Disability News

Trump backs off proposed Special Olympics funding cuts

President Donald Trump has said he is reversing a budget request to eliminate funding for the Special Olympics.

His remarks came a day after education secretary Betsy DeVos was criticised for defending a proposed $17.6m (£13.5m) cut to the organisation, which is designed for disabled children.

The request was included in Mr Trump's $4.75tn federal budget, which was not expected to pass Congress.

Mrs DeVos responded she had pushed for funding "behind the scenes".

"I heard about it this morning. I have overridden my people. We're funding the Special Olympics," Mr Trump said of the world's largest sport organisation for people with intellectual disabilities.

Mrs DeVos rushed to clarify the contradiction on Thursday, tweeting: "I am pleased and grateful the President and I see eye-to-eye on this issue and that he has decided to fund our Special Olympics grant."

She had earlier told Congress the US Department of Education had to make "tough choices" following a 10% cut to her agency's budget, adding that the nonprofit group should be funded through private donations.

Education Secretary Betsy DeVosImage copyright

GETTY IMAGES

Image captionEducation Secretary Betsy DeVos rushed to clarify her own support for the Special Olympics

What was proposed?

The cuts came as part of the administration's proposed budget for the 2020 fiscal year, which totals $4.75tn, the largest in federal history.

The budget request slashed $17.6m in funding for the Special Olympics, about 10% of the nonprofit organisation's overall revenue.

Majority of the group's support comes from individual and corporate donations as well as fundraising campaigns.

The spending plan also included more than $1tn in cuts to the Medicaid health programme for the poor and disabled, while allotting $8.6bn for the US-Mexico border wall.

But the budget proposal is not expected to pass Congress, which must approve it.

Who would the cuts affect?

Andrea Cahn, the Senior Director of Unified Champion Schools for Special Olympics who runs the Unified Champion programmes in the United States says the budget cuts would have affected programmes in 6,500 schools.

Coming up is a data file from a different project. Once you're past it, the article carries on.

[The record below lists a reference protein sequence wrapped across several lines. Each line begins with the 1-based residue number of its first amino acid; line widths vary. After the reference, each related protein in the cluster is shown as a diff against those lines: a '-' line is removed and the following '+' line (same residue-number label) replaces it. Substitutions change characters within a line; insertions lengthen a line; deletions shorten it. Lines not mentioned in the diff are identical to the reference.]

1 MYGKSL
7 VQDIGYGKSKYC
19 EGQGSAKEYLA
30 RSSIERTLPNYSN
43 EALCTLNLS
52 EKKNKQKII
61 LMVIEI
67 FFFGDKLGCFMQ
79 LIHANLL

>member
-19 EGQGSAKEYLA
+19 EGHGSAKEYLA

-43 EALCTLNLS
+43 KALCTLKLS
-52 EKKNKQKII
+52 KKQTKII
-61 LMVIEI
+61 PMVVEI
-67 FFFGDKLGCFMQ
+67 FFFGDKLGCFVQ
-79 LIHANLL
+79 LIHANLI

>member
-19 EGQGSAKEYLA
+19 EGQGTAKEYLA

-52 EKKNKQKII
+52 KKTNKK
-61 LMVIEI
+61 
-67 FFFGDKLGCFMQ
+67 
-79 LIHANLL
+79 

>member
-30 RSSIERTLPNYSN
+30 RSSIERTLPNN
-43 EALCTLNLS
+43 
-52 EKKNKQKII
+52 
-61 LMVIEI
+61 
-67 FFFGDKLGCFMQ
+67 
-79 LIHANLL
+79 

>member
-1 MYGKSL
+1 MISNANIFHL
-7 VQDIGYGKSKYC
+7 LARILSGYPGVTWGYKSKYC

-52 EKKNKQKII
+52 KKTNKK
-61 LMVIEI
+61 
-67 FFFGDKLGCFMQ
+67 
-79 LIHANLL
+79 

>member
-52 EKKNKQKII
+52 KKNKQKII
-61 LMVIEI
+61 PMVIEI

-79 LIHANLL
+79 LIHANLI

"The funding we receive from the US Department of Education is specifically for our Unified Champion schools programming," says Ms Cahn though the budget cuts would not impact any state games, world games, or any ongoing competitions that are scheduled.

 

Media caption

Middlesbrough gymnasts at Special Olympics World Games

Raymond S Kellis High School in Arizona is one of the schools that has adopted this type of programme. It has enabled children with intellectual disabilities to be more outgoing says Michael Wakeford, a special education teacher and Unified Sports coach at the school.

"It helps our society bring faith back to humanity in a divisive world in a place where it's easy to fear what we don't know and to fear what we don't understand," Mr Wakeford adds.

What are the Special Olympics?

The Special Olympics, founded in 1968 in Washington DC, provides year-round training, health education, community building and athletic competition for children and adults with intellectual disabilities. It currently serves over five million athletes across 190 countries.

The sports organisation is separate from the Paralympics, which are mostly for elite athletes who have physical disabilities. Both groups are recognised by the International Olympics Committee.

The US Special Olympics chapter provides trainings and competitions in 18 sports, including soccer, swimming, equestrian and basketball.

The Special Olympics World Games, which took place in Abu Dhabi earlier this month, are held every two years.

 

From BBC